Representatives of Derry’s town boards and committees gave an update on their work and a peek at their 2015 goals at the March 3 Town Council meeting.
The board and committee reports are given annually before the Council.
Maureen Reno, chairman of the Energy and Environmental Advisory Committee (EEAC), and vice-chair Marc Flattes went first. Reno said the EEAC, authorized by the then-Council in 2009, is involved with “green buildings, green initiatives and clean energy issues.”
The group has three main goals, according to Reno. The first is advising homeowners on green energy practices, and to that aim, the EEAC has hosted a series of public workshops on how to reduce energy costs.
“We work with the Go Green Committee for joint sponsorship of events,” Reno explained. Upcoming events include a Rain Barrel workshop April 18 at Broadview Farm and a speaker from the Union of Concerned Scientists April 29.
Reno said their second goal is advising the town on green energy practices, with the goal of reducing energy costs. “This is another way to trim the fat,” she said, referring to the budget and concern about the tax rate.
They were involved in the design of the new Transfer Station, advising the Department of Public Works, and are working on getting a solar power array at the site of the old Derry landfill, she said.
They are also reaching out to the Derry Cooperative School District to help with energy savings, Reno added.
Their third goal, she said, is to continue to seek out new technologies and funding mechanisms at the state level.
Councilor David Fischer asked if Reno and Flattes had heard of Rainbank, a company that provides equipment to capture rainwater that can then be reused. Reno said she hadn’t but was interested in hearing more.
“We are on the same page and that warms my heart,” Reno told the Council.
Town Administrator Galen Stearns confirmed that the town is swapping out its streetlights, and some outdoor lights on town buildings, for LED lighting.
Heritage Commission chair Karen Blandford-Anderson said the group “looks to the presentation and promotion of historic Derry.”
This past year’s achievements included appointing a new curator for the Derry History Museum, Blandford-Anderson said. Mark Mastromarino has a wealth of experience, she noted.
The museum will now have more consistent open hours, Sundays from 1 to 5 p.m. Blandford-Anderson said they will also try to capitalize on visitors to the Derry Opera House, which is located in the same building as the museum, and will be open on days and nights when there is a program. “That way, for example, parents of children in the Kids Coop Theatre will have a place to go while they’re waiting,” Blandford-Anderson explained.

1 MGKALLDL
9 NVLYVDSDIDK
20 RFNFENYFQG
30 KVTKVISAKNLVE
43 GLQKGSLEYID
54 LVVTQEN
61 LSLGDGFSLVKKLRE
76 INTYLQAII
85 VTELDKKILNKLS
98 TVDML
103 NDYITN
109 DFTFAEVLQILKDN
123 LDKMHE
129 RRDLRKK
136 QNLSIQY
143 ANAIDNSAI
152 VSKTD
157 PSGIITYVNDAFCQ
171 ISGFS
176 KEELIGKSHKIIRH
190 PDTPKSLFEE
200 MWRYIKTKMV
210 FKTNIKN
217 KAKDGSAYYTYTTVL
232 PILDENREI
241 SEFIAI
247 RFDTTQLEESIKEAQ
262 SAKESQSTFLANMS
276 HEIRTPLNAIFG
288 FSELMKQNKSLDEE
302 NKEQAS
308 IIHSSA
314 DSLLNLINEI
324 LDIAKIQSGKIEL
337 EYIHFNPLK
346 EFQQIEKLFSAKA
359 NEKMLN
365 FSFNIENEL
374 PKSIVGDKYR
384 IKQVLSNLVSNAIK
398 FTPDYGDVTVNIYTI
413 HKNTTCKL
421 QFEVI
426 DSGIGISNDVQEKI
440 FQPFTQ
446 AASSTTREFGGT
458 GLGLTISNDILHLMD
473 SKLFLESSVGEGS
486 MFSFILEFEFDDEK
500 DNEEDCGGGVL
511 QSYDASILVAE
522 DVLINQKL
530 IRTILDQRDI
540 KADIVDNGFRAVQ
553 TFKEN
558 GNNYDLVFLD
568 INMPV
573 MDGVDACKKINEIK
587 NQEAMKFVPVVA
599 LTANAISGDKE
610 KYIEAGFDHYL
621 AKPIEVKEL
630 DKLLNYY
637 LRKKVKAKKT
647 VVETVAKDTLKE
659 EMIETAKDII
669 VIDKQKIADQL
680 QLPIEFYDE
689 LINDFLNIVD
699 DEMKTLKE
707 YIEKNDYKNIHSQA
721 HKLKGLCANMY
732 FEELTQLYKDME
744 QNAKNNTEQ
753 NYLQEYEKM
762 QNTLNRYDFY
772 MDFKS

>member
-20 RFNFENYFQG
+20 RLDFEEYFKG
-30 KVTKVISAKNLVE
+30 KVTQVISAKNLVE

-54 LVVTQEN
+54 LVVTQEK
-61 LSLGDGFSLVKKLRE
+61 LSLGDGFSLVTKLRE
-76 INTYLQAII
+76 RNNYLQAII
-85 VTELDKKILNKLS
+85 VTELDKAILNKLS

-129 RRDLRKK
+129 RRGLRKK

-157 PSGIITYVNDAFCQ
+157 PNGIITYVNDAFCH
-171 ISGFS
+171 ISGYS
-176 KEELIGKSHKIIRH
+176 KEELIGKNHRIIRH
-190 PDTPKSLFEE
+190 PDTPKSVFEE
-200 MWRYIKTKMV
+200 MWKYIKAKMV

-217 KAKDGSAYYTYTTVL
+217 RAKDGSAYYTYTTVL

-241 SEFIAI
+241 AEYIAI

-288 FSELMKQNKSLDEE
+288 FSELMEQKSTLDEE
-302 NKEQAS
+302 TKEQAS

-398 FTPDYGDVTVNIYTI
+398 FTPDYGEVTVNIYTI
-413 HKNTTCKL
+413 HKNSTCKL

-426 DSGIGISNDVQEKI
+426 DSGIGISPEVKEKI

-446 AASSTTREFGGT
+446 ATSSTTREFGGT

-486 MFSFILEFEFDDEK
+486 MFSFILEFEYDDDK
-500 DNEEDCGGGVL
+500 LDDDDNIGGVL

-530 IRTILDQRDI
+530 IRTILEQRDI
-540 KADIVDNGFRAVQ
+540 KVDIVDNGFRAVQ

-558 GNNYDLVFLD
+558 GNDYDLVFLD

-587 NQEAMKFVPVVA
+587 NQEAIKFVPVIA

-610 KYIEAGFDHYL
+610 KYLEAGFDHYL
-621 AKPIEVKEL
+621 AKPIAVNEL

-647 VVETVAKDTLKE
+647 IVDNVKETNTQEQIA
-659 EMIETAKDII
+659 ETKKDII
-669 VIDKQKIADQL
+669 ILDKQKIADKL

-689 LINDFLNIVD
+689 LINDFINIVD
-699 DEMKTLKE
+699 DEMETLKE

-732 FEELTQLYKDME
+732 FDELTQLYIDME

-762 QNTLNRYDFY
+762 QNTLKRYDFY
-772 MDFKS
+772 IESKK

She also said the group expects to be the point people for Derry’s 300th anniversary in 2019.
Lynn Perkins, chairman of the Zoning Board of Adjustment, observed that with his group, “It’s tough to establish goals – they’re usually established for you.” Its meetings are based on property owners’ appeals for variances or special exceptions from the Zoning Ordinance.
Perkins said land use boards tend to go through a high rate of membership turnover. “If you’re at 75 percent you’re doing well,” he said, adding that he’s pleased with the diversity of his board. “We are a 50-50 gender mix,” Perkins said.
Perkins said he’s been moving the group from a reactive to proactive position. “We’re looking at zoning ordinance changes,” he said. “If the ordinance was written some time ago, it’s not necessarily in line with the current interests and goals of the community.”
In addition, he said, “We are also realigning our policies with the state statutes.”
Planning Board chairman David Granese said his group was to hold public hearings March 4 to update the requirements for residential buffer zones, review allowable building heights, review the Central Business and Traditional Business Overlay districts, revise parking calculations, and review the use of Industrial Zones; and is working with landowners on a proposed General Commercial IV district on Route 28 South, with a workshop planned for April 1.
“We have an ongoing discussion regarding mixed usage and a subcommittee defining the uses,” Granese said.
The board also revised the zoning ordinance to get it in line with the new Property Maintenance ordinance, Granese said, and revised both the sign ordinance and the livestock ordinance.
In 2015-16 the board will be reviewing the overall zoning of the entire town, Granese said.
Council member Tom Cardon noted that residents are concerned about the proliferation of multi-family housing and asked, “Can we do a moratorium?”
Granese said he voted against two recently-proposed developments because “neither of them was a good fit.” But, he said, “If it’s allowed in the zone, we have to let it continue.”